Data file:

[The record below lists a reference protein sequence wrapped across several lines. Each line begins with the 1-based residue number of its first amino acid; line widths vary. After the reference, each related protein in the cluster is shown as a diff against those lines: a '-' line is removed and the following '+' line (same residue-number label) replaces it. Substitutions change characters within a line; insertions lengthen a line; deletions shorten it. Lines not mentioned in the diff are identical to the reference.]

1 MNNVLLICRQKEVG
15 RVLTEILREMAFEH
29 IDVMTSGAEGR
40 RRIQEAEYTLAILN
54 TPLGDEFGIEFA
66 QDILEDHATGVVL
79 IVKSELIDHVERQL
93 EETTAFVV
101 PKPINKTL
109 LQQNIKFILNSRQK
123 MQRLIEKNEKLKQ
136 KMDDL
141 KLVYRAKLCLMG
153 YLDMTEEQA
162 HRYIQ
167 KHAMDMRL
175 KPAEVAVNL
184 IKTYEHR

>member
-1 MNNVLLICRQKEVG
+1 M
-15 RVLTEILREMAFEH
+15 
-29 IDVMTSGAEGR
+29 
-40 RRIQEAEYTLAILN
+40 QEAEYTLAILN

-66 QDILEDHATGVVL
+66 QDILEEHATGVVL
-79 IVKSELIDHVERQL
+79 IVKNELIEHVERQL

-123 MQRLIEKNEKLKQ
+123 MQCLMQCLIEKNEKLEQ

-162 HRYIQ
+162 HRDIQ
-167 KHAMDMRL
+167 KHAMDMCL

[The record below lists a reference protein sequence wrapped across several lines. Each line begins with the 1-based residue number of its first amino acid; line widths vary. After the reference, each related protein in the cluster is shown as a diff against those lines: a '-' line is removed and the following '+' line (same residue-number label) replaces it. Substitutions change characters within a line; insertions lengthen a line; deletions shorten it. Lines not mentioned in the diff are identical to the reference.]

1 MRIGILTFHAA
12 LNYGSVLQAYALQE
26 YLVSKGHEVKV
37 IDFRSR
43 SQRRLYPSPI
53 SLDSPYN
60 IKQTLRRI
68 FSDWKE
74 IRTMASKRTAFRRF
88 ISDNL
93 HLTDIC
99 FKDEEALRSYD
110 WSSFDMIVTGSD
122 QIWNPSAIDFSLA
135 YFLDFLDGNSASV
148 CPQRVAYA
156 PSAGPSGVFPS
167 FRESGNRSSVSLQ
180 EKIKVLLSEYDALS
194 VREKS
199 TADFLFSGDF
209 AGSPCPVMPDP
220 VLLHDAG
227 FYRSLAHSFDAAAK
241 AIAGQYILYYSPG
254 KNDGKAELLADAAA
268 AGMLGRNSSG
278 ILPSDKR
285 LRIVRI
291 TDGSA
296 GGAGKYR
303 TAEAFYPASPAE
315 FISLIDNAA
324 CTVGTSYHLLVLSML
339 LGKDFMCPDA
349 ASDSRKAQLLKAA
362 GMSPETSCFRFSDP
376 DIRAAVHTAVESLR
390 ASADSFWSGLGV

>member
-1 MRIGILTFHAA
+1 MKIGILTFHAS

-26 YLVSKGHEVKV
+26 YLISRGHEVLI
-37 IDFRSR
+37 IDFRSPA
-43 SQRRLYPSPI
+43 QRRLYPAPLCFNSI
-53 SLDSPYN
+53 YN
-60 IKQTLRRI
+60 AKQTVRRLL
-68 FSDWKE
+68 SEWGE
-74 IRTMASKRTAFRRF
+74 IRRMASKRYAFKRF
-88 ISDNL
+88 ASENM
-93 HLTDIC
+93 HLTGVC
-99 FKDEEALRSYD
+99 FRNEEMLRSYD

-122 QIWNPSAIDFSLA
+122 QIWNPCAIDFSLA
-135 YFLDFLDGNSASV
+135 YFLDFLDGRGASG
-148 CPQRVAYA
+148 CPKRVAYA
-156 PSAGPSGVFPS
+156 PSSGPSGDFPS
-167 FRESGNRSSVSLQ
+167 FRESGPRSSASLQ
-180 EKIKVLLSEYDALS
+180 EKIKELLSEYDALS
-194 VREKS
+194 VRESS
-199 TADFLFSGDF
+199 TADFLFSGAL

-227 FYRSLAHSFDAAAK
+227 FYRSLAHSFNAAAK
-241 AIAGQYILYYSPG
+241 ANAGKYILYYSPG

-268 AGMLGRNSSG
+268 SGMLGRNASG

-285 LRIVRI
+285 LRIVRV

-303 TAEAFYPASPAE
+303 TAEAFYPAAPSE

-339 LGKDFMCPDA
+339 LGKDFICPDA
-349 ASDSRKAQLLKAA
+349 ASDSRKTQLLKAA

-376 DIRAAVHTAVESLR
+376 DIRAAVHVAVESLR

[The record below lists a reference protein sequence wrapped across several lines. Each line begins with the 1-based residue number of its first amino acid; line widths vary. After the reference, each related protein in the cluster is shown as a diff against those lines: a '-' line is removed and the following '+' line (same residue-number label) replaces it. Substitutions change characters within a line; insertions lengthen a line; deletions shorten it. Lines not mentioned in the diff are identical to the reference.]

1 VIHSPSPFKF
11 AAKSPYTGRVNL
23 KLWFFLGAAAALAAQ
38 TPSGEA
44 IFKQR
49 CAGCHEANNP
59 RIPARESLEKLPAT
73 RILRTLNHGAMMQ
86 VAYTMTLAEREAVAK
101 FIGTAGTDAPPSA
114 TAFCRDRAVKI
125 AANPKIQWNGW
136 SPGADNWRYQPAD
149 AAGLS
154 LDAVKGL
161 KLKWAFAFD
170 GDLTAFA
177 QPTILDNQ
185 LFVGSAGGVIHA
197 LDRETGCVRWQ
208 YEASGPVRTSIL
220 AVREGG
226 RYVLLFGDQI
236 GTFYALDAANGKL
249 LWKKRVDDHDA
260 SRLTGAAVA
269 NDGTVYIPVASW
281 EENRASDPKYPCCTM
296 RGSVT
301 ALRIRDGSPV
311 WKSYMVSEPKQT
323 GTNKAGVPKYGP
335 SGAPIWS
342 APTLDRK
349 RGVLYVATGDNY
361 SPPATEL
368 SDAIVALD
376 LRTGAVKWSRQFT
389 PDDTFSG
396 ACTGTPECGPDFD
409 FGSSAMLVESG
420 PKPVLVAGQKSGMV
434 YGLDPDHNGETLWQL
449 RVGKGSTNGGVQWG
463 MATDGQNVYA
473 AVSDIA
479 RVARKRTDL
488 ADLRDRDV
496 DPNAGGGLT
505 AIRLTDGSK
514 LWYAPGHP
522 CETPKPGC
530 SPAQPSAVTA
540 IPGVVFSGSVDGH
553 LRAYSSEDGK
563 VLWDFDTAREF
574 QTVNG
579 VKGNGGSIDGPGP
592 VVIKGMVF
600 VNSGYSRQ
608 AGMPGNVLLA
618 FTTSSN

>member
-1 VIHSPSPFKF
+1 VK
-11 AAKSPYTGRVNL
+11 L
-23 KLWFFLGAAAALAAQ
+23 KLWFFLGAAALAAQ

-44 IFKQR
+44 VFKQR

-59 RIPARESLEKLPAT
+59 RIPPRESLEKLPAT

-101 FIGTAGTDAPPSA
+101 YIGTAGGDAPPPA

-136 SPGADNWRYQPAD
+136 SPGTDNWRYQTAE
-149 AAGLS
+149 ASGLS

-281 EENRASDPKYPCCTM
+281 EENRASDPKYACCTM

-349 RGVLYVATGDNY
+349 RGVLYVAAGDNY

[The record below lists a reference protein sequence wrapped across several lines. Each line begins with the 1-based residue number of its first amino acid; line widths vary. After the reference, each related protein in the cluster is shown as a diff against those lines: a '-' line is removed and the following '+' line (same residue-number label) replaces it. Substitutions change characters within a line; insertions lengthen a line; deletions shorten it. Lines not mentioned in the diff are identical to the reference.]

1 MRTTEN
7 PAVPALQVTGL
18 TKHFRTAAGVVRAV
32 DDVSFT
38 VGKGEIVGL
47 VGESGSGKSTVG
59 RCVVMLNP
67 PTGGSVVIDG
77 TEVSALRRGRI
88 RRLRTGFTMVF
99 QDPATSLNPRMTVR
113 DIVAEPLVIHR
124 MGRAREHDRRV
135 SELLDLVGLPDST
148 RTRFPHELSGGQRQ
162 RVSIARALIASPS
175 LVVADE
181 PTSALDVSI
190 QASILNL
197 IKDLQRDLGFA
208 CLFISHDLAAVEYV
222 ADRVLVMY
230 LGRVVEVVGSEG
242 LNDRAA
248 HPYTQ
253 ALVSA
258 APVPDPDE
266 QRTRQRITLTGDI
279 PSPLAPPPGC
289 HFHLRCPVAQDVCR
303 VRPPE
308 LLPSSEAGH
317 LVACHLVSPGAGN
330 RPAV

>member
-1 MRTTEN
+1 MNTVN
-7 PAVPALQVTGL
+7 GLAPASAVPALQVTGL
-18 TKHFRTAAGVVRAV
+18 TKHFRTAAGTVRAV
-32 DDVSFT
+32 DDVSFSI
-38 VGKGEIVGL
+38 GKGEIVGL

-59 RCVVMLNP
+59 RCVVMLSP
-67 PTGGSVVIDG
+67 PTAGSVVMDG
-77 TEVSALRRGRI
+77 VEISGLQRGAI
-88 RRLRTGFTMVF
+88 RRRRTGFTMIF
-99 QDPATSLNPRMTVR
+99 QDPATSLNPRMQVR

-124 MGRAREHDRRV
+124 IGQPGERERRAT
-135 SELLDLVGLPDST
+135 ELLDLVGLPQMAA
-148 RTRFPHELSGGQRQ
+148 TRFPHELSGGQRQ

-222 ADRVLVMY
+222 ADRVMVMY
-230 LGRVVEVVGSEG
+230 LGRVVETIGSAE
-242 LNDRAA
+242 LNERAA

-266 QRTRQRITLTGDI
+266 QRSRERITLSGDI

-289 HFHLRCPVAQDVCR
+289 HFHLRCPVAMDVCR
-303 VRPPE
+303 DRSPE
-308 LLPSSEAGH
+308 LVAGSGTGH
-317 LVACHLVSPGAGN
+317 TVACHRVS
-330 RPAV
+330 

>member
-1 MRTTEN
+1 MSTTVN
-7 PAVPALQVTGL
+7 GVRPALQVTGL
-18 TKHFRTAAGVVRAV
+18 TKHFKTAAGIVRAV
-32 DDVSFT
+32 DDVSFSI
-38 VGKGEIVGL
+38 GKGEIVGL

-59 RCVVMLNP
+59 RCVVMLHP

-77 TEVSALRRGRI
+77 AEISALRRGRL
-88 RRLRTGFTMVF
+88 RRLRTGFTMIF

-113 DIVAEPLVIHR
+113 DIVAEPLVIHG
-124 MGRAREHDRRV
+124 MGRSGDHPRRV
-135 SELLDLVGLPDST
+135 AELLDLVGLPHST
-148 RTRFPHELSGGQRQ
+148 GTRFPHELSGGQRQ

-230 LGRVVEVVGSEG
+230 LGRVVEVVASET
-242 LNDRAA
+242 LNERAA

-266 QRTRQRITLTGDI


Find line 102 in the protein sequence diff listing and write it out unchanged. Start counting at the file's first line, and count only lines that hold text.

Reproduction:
-122 QIWNPSAIDFSLA